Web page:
Breast self exam
A breast self-exam is a check-up a woman does at home to look for changes or problems in the breast tissue. Many women feel that doing this is important to their health.
However, experts do not agree about the benefits of breast self-exams in finding breast cancer or saving lives. Talk to your health care provider about whether breast self-exams are right for you.
Self-examination of the breast; BSE
The best time to do a self-breast exam is about 3 - 5 days after your period starts. Your breasts are not as tender or lumpy at this time in your monthly cycle.
If you have gone through menopause, do your exam on the same day every month.
Begin by lying on your back. It is easier to examine all breast tissue if you are lying down.
- Place your right hand behind your head. With the middle fingers of your left hand, gently yet firmly press down using small motions to examine the entire right breast.
- Next, sit or stand. Feel your armpit, because breast tissue goes into that area.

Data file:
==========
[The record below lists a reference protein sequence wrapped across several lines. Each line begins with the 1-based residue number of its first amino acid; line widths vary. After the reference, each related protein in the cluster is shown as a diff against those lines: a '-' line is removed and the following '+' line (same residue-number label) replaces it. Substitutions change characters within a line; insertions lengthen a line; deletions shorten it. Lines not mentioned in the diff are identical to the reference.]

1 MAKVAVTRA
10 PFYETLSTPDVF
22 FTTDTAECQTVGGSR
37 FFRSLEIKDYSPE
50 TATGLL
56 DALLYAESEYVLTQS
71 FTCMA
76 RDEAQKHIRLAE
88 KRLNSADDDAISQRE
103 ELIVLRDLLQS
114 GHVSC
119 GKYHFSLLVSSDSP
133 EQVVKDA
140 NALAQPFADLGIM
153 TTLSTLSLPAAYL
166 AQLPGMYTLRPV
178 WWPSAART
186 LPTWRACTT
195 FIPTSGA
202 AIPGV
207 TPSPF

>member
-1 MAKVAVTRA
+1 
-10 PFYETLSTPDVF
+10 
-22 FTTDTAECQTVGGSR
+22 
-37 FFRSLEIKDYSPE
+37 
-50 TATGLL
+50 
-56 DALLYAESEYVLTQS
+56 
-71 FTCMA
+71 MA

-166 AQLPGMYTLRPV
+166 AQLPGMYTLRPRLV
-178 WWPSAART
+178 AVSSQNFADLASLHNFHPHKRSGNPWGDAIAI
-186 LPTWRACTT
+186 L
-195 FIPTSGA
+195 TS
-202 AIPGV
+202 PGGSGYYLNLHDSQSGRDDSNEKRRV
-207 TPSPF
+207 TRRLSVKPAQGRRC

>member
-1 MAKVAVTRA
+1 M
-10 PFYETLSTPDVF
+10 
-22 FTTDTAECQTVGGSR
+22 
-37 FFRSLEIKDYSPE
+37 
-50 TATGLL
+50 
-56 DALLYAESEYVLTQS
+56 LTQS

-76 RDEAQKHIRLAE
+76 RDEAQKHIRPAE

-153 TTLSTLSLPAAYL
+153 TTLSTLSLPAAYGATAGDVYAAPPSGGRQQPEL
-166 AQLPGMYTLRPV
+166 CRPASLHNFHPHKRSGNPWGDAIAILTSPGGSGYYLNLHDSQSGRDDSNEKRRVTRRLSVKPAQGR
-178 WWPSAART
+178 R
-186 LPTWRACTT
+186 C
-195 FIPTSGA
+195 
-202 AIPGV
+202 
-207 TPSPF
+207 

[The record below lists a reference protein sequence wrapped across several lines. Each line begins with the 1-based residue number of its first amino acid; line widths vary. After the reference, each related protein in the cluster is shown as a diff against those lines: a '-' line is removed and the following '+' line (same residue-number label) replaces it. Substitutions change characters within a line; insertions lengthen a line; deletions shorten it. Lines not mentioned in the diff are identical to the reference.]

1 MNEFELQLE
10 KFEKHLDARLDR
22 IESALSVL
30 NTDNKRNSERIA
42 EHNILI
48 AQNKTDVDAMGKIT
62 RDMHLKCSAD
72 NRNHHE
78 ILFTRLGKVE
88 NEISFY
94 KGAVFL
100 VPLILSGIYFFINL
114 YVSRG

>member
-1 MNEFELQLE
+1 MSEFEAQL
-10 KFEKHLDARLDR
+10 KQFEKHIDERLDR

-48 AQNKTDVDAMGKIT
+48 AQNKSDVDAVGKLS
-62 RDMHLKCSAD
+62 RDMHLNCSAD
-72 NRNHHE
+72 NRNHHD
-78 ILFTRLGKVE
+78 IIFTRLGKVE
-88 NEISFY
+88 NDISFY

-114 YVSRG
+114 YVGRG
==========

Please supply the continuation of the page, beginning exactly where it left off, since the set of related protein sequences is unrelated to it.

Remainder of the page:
- Gently squeeze the nipple, checking for discharge. Repeat the process on the left breast.
- Use one of the patterns shown in the diagram to make sure that you are covering all of the breast tissue.
Next, stand in front of a mirror with your arms by your side.
- Look at your breasts directly and in the mirror. Look for changes in skin texture, such as dimpling, puckering, indentations, or skin that looks like an orange peel.
- Also note the shape and outline of each breast.
- Check to see if the nipple turns inward.
Do the same with your arms raised above your head.
Most women have some lumps. Your goal is to find anything new or different. If you do, call your health care provider right away.
American Cancer Society recommendations for early breast cancer detection in women without breast symptoms. www.cancer.org. Revised 10/24/2013.
Screening for Breast Cancer. U.S. Preventive Services Task Force Web site. http://www.uspreventiveservicestaskforce.org/uspstf/uspsbrca.htm. Accessed 08/31/2013.
Debra G. Wechter, MD, FACS, General Surgery practice specializing in breast cancer, Virginia Mason Medical Center, Seattle, Washington. Also reviewed by David Zieve, MD, MHA, Bethanne Black, and the A.D.A.M. Editorial team.
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